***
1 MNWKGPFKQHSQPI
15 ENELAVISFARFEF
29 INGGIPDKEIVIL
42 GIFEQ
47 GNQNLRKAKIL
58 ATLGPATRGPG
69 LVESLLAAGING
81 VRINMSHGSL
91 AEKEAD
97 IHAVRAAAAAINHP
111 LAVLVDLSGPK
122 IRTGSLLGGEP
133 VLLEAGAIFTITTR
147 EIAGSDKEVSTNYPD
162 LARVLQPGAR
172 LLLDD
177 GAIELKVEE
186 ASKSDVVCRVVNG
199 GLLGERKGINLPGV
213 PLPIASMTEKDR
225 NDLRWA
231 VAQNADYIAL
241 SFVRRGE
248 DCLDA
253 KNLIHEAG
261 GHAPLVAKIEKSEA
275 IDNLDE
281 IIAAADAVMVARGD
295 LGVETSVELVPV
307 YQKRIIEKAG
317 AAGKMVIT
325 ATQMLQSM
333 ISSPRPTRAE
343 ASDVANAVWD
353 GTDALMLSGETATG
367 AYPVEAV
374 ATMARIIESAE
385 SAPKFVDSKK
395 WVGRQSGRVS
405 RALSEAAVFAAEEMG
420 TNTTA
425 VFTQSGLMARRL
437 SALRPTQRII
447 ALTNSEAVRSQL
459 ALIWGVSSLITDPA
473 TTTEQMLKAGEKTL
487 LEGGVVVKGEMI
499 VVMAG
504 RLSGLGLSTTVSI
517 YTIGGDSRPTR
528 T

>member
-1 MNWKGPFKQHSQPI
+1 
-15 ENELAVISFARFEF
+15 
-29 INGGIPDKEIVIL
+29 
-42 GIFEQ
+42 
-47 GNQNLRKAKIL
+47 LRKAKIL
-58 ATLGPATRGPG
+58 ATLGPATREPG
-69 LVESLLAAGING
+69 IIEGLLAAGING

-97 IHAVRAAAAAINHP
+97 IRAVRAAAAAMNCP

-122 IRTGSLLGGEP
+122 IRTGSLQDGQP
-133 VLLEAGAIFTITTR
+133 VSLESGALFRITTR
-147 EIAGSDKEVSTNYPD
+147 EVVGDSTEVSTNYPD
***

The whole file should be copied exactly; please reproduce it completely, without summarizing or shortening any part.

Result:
1 MNWKGPFKQHSQPI
15 ENELAVISFARFEF
29 INGGIPDKEIVIL
42 GIFEQ
47 GNQNLRKAKIL
58 ATLGPATRGPG
69 LVESLLAAGING
81 VRINMSHGSL
91 AEKEAD
97 IHAVRAAAAAINHP
111 LAVLVDLSGPK
122 IRTGSLLGGEP
133 VLLEAGAIFTITTR
147 EIAGSDKEVSTNYPD
162 LARVLQPGAR
172 LLLDD
177 GAIELKVEE
186 ASKSDVVCRVVNG
199 GLLGERKGINLPGV
213 PLPIASMTEKDR
225 NDLRWA
231 VAQNADYIAL
241 SFVRRGE
248 DCLDA
253 KNLIHEAG
261 GHAPLVAKIEKSEA
275 IDNLDE
281 IIAAADAVMVARGD
295 LGVETSVELVPV
307 YQKRIIEKAG
317 AAGKMVIT
325 ATQMLQSM
333 ISSPRPTRAE
343 ASDVANAVWD
353 GTDALMLSGETATG
367 AYPVEAV
374 ATMARIIESAE
385 SAPKFVDSKK
395 WVGRQSGRVS
405 RALSEAAVFAAEEMG
420 TNTTA
425 VFTQSGLMARRL
437 SALRPTQRII
447 ALTNSEAVRSQL
459 ALIWGVSSLITDPA
473 TTTEQMLKAGEKTL
487 LEGGVVVKGEMI
499 VVMAG
504 RLSGLGLSTTVSI
517 YTIGGDSRPTR
528 T

>member
-1 MNWKGPFKQHSQPI
+1 
-15 ENELAVISFARFEF
+15 
-29 INGGIPDKEIVIL
+29 
-42 GIFEQ
+42 
-47 GNQNLRKAKIL
+47 LRKAKIL
-58 ATLGPATRGPG
+58 ATLGPATREPG
-69 LVESLLAAGING
+69 IIEGLLAAGING

-97 IHAVRAAAAAINHP
+97 IRAVRAAAAAMNCP

-122 IRTGSLLGGEP
+122 IRTGSLQDGQP
-133 VLLEAGAIFTITTR
+133 VSLESGALFRITTR
-147 EIAGSDKEVSTNYPD
+147 EVVGDSTEVSTNYPD